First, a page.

Near the end of the first episode, Zeke learns that the coworker with whom he has been having an affair is pregnant, and he loses it completely. In a beautifully written rant—the script of The Brink is by Robert and Kim Benabib—Zeke complains about the difficult straits that many of our soldiers and sailors are presumably navigating: “I cannot afford this shit right now…Dealing with two underwater mortgages and child support. I’ve been living off credit cards since flight school, flying 65-million-dollar fighter jets for minimum fucking wage. I should have been a plumber like my brother.” He and Jammer consider the possibility of leaving the service and working as commercial pilots, but “Fed Ex isn’t hiring and Jet Blue pays shit.”
The series is full of such moments—scenes that seem startling, I suppose, because of the matter-of-fact, nervy accuracy with which characters describe a current political situation or a historic event, without preaching or spouting passages of explication unpersuasively disguised as dialogue. (The impulse to provide us with a history and sociology lesson along with our drama has seriously marred the projects—Treme and the current HBO production Show Me a Hero—with which David Simon has followed his brilliant The Wire.) By contrast, no one in The Brink seems to be trying to educate us or even make a point; they’re often simply stating the facts—that is, the facts as they see them. There’s a dazzling scene in which Secretary of State Larson, who is trying to bully and bribe General Zaman’s marginally less insane half-brother into staging a counter-coup, lays out the history of the Iran-Contra scandal and the October Surprise in a manic monologue. “Ronald Reagan…his people traded money and weapons to Iran to delay the release of the hostages till after the election. 1980. Haroun, you’re so fucking high on cocaine you forgot all this shit?”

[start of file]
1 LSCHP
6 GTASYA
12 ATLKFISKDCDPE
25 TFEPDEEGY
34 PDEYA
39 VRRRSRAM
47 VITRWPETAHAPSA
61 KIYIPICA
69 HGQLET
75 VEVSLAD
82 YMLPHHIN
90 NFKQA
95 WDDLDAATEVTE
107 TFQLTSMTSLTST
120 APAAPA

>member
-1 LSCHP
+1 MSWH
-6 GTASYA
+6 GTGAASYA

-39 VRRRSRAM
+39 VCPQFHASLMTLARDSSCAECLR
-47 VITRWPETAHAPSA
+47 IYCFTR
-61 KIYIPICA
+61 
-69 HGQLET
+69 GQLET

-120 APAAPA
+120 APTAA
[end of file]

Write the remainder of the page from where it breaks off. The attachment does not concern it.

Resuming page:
In yet another sequence Larson jets to Israel, where he throws around a few Yiddish words (trying to get past the guard barring him from entering the government offices, he raises the specter of a “meshugana international incident”) and tells the Israeli foreign minister that he is “mishpocha with every Jewish senator, Boxer, Schumer, Feinstein.” To which she replies, “It’s not the Jews who protect us. It’s Texas, South Carolina, Mississippi. It’s your right-wing neo-con super-Christians. And they don’t even like Jews. They just need us here to keep the lights on for their fucking Messiah.”